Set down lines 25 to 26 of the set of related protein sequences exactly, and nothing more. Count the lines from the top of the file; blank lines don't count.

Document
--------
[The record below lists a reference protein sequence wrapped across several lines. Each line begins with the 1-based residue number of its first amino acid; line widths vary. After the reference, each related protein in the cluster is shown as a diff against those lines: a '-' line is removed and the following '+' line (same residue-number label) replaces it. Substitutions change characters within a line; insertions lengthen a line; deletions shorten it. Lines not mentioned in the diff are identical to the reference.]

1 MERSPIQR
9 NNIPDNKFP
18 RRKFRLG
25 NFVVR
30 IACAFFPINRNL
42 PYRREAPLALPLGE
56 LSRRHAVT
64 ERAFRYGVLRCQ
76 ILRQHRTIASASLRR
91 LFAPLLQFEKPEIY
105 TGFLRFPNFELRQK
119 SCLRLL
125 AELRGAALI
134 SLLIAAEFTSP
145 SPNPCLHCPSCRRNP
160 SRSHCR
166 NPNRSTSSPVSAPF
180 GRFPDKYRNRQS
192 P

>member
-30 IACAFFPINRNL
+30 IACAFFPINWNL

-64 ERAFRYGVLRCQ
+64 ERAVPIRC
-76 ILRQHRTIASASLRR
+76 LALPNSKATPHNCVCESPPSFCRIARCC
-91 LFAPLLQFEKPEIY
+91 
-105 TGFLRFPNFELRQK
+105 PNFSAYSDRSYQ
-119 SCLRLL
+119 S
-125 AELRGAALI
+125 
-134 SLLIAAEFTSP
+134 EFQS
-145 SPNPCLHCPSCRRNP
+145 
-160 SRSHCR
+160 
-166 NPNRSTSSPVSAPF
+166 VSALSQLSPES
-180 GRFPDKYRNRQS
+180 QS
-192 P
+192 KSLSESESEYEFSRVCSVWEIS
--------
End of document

+64 ERAVPIRC
-76 ILRQHRTIASASLRR